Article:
My Struggle to be Perfect. At Everything.

I have been thinking alot about perfectionism lately.

I have been a hard driving professional for a long time. I practice law in a community that is very competitive, and I compete. Somehow, somewhere along the line, I got the idea that it did not matter what I did, how hard I worked, how much I learned along the way, that I would never be good enough. Not only have I practiced law full time, I also pursued many other interests. I founded an internet startup (which never completely started — long story); I emerged as a photographer and pursued international photojournalism projects; I fixed and flipped houses and invested in real estate. In my law practice, I have defended complex civil cases and individuals accused of serious felonies. I went to trial and won.

What is strange about this idea is how it persists even though by all objective standards I have been pretty successful — I have been self-employed for several years, employed many people, made a decent living, had the time and money to pursue creative projects, helped alot of people and had challenging and interesting work.

I started thinking about perfectionism lately due to the disconnect between all this good stuff, and how I feel about work. I am beginning to realize that I am often tense about how I do my job. I am driven to want to do everything perfectly all the time, never make a mistake, figure out the problem. Win. The. Case.

This level of intensity is not sustainable. It effect more than simply work. It effects my personal life, my creative life.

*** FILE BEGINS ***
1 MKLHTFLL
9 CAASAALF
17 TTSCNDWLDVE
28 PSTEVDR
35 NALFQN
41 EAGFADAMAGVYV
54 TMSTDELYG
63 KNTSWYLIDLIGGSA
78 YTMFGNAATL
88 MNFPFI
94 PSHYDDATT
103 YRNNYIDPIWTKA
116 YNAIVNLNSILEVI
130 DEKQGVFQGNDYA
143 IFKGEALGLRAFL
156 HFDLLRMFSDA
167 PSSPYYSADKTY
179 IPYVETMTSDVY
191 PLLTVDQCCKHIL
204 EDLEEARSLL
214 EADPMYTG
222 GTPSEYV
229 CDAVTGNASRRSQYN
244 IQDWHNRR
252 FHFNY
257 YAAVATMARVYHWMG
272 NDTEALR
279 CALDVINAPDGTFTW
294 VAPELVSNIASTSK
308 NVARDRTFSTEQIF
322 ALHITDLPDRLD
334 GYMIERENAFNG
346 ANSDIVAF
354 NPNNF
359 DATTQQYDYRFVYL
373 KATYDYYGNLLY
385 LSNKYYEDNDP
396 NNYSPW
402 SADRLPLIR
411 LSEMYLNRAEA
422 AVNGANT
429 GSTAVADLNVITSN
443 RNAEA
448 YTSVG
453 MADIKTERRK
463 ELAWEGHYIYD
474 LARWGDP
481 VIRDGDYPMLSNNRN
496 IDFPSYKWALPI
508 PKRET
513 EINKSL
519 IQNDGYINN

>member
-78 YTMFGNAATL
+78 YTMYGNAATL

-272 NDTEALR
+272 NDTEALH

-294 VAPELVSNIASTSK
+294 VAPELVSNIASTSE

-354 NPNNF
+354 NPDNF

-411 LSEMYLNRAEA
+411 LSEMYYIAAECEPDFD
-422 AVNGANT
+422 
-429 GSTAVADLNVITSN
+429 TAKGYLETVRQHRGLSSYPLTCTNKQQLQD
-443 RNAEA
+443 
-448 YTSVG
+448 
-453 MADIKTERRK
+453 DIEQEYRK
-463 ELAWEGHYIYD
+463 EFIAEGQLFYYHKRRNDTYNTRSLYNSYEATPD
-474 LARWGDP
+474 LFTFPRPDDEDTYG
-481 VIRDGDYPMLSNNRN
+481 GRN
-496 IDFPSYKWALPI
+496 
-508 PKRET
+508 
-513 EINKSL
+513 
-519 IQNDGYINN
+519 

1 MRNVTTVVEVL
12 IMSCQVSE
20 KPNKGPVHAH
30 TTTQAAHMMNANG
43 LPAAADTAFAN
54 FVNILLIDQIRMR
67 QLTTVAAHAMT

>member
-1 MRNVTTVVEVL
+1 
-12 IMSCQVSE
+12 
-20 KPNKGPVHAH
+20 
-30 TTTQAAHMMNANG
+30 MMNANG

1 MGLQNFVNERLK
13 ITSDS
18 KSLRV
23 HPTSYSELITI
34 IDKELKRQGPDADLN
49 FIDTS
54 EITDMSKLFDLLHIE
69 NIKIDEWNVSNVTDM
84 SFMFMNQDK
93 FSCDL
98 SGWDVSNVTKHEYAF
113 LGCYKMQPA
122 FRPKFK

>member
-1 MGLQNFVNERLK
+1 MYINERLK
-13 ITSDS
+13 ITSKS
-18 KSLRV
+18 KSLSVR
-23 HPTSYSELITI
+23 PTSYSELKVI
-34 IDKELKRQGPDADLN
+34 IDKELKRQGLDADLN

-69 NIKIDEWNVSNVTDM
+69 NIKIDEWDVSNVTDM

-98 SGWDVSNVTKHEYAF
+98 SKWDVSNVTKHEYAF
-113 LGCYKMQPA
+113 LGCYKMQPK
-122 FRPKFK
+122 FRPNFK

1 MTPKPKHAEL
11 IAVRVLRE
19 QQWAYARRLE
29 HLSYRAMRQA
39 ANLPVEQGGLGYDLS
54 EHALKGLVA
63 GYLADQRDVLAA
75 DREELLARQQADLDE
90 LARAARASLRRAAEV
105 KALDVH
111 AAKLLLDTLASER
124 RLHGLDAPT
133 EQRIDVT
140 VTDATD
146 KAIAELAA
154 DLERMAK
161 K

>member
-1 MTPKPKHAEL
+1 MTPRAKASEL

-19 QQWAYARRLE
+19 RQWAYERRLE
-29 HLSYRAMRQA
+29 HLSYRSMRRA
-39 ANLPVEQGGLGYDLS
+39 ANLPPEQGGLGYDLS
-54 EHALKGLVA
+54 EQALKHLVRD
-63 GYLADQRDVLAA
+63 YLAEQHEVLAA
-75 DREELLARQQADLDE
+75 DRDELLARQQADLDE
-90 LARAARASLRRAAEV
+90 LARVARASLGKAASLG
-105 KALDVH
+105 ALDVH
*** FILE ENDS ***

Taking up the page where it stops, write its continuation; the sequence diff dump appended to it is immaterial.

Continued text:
When I began photographing 20+ years ago, I showed my work in different countries. I was invited to photograph people in other countries. I boldly pursued this and put my work out there. But then, I stopped. I continued making work, but I stopped trying to show it. I kept thinking — “no, the owrk is not good enough. It’s not ready yet. Someday it will be and when it is, then I’ll show it.”

Eventually I stopped showing it altogether. Then I almost completely stopped making it. Not completely, but almost. The outflow constricted to a trickle.

I came down with a strong sense of “someday syndrome.” Someday I’ll finish this project or that project, and then I’ll put it out into the world. But someday never came. Because I was waiting for it to be perfect.

I recently started the Roamhowl podcast. I now spend a fair amount of time making episodes, but I am trying to not overthink or plan them. I am trying to have them be a spontaneous, improvisational experiment, a series of unedited unrehearsed conversations and mini-monologues. I am trying to take the advice I have been given and release them as unrefined organic creatures.

Someone told me that in the beginning, your podcasts should be “cringeworthy.” Well, mine are. They are far from perfect and when I listen to myself, I often cringe.

But the feedback I am getting is so positive in the sense that listeners tell me that in this chaos, they are feeling inspired, educated and even entertained.

That is so cool. That makes me very happy. That shows me that I can create good things, without being perfect, without them being perfect, and everything will still turn out Okay. Maybe even better that just Okay.

By doing the Roamhowl project, I feel satisfied in a way that I haven’t felt satisfied creatively in a really long time. And I think that is partly becuase I feel joy I feel in creating something positive and releasing it into the world without it being all perfect.

So for me the takeaway from all of this is that if you are on the fence about your next move — whether it be in business or art or whatever the next hing is that you want to try, don’t wait. Especially if you are afraid about how it will turn out or what will happen next, I dare you to do it anyway, to be imperfect, to stand in your fear, to do it anyway, and see what magic happens.

(Listen toEpisode № 11 of the Roamhowl Podcast www.roamhowl.com, where you can sign up to receive email alerts of new episodes as they are released.)